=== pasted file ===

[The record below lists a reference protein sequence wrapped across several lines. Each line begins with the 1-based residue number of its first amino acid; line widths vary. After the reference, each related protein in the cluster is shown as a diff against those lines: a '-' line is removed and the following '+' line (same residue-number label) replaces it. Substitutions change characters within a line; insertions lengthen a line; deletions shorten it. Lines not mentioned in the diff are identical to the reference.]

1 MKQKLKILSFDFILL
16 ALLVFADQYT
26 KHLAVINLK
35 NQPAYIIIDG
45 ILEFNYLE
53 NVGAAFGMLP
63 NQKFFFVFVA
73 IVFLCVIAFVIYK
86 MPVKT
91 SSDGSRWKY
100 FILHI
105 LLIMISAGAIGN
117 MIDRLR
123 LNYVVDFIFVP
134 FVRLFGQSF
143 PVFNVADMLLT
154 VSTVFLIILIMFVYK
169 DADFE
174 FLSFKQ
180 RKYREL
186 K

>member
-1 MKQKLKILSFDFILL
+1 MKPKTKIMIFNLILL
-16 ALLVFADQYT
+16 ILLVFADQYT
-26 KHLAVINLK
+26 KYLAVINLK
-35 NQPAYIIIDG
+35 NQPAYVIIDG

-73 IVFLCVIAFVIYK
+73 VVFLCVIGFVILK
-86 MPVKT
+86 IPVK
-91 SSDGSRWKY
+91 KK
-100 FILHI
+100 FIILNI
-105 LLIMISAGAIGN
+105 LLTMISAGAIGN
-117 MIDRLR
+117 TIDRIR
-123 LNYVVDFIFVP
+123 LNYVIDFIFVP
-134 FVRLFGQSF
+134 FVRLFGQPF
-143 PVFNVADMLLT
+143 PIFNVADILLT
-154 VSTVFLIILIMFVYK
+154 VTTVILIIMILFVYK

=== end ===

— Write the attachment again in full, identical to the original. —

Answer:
[The record below lists a reference protein sequence wrapped across several lines. Each line begins with the 1-based residue number of its first amino acid; line widths vary. After the reference, each related protein in the cluster is shown as a diff against those lines: a '-' line is removed and the following '+' line (same residue-number label) replaces it. Substitutions change characters within a line; insertions lengthen a line; deletions shorten it. Lines not mentioned in the diff are identical to the reference.]

1 MKQKLKILSFDFILL
16 ALLVFADQYT
26 KHLAVINLK
35 NQPAYIIIDG
45 ILEFNYLE
53 NVGAAFGMLP
63 NQKFFFVFVA
73 IVFLCVIAFVIYK
86 MPVKT
91 SSDGSRWKY
100 FILHI
105 LLIMISAGAIGN
117 MIDRLR
123 LNYVVDFIFVP
134 FVRLFGQSF
143 PVFNVADMLLT
154 VSTVFLIILIMFVYK
169 DADFE
174 FLSFKQ
180 RKYREL
186 K

>member
-1 MKQKLKILSFDFILL
+1 MKPKTKIMIFNLILL
-16 ALLVFADQYT
+16 ILLVFADQYT
-26 KHLAVINLK
+26 KYLAVINLK
-35 NQPAYIIIDG
+35 NQPAYVIIDG

-73 IVFLCVIAFVIYK
+73 VVFLCVIGFVILK
-86 MPVKT
+86 IPVK
-91 SSDGSRWKY
+91 KK
-100 FILHI
+100 FIILNI
-105 LLIMISAGAIGN
+105 LLTMISAGAIGN
-117 MIDRLR
+117 TIDRIR
-123 LNYVVDFIFVP
+123 LNYVIDFIFVP
-134 FVRLFGQSF
+134 FVRLFGQPF
-143 PVFNVADMLLT
+143 PIFNVADILLT
-154 VSTVFLIILIMFVYK
+154 VTTVILIIMILFVYK